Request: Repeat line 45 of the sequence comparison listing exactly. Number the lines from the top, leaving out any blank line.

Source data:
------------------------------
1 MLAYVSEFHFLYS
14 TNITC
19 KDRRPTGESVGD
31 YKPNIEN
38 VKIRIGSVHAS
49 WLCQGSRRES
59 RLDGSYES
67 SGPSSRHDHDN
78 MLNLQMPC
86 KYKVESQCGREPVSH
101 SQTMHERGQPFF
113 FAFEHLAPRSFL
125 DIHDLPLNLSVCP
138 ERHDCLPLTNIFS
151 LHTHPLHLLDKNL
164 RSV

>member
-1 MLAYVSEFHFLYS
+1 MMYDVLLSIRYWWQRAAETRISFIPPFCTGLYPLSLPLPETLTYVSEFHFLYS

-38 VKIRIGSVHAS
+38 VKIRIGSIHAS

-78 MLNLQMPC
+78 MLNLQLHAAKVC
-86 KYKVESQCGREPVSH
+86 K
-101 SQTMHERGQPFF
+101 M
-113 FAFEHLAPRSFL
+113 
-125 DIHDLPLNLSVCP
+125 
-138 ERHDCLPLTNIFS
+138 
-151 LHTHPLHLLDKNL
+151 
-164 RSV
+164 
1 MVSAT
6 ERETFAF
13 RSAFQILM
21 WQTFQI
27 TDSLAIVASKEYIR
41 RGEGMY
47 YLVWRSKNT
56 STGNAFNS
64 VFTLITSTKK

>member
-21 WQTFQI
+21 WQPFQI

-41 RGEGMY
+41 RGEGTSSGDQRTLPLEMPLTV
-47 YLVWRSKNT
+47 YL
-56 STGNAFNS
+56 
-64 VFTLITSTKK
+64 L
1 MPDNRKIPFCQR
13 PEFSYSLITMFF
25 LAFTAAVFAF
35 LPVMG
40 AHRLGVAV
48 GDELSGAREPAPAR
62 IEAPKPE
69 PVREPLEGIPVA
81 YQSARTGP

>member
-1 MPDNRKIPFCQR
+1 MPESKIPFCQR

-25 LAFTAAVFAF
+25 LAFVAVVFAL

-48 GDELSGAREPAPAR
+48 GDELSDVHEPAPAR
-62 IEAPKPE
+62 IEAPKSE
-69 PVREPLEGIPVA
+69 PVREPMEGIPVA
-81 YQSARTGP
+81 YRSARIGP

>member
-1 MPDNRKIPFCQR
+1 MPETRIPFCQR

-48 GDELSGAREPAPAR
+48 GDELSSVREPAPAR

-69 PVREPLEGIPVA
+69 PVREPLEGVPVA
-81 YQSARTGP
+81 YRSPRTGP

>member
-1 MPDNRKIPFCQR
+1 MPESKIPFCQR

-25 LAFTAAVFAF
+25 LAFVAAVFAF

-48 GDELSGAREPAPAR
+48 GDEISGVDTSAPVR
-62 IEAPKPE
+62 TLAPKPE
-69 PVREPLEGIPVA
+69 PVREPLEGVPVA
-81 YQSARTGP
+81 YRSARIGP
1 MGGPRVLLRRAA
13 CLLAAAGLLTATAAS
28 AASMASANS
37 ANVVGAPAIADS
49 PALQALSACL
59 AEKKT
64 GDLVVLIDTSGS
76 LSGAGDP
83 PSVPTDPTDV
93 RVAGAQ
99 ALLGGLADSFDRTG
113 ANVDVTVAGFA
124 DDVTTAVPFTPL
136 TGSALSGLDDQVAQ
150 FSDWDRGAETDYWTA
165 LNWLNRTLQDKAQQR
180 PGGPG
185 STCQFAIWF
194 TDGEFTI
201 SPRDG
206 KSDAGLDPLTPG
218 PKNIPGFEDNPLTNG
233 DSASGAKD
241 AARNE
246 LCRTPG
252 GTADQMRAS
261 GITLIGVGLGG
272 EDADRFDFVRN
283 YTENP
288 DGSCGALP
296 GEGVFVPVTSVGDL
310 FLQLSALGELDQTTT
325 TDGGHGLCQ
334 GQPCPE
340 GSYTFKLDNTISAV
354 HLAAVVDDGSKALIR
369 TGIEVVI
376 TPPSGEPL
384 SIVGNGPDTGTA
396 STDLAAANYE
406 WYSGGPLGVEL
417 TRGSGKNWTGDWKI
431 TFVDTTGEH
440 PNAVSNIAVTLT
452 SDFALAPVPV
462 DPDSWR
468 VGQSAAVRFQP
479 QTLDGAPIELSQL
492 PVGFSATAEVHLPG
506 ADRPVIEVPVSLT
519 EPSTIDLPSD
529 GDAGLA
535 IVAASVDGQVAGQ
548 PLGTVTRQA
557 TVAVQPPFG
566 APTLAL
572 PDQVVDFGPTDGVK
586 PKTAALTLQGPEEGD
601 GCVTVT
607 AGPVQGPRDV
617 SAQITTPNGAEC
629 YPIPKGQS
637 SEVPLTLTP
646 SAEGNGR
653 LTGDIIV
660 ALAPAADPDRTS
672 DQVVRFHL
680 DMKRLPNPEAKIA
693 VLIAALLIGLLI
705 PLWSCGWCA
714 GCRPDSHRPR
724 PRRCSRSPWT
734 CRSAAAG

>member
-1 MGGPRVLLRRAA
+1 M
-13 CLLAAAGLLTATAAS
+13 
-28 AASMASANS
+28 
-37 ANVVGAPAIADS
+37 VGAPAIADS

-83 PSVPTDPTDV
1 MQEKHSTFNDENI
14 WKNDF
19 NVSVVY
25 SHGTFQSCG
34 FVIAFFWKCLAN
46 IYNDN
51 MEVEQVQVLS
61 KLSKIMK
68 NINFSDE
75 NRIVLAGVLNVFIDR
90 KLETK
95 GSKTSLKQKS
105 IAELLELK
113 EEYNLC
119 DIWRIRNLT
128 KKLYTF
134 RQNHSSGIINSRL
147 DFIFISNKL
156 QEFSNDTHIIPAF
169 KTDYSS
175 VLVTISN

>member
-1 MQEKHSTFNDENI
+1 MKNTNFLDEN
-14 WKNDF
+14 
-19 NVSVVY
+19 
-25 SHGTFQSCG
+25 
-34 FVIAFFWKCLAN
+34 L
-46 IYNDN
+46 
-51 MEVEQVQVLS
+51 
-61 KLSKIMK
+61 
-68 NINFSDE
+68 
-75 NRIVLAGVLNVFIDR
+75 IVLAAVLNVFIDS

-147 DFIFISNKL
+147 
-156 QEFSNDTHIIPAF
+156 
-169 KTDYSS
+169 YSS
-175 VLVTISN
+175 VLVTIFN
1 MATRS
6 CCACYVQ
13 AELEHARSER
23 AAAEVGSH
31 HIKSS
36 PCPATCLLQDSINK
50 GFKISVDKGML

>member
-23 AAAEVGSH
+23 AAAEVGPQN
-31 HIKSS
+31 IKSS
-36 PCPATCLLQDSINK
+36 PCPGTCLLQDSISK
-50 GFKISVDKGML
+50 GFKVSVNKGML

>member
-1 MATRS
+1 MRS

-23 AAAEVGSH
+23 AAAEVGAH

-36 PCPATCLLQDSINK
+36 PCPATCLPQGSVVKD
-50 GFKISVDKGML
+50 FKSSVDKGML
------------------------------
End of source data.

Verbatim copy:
56 STGNAFNS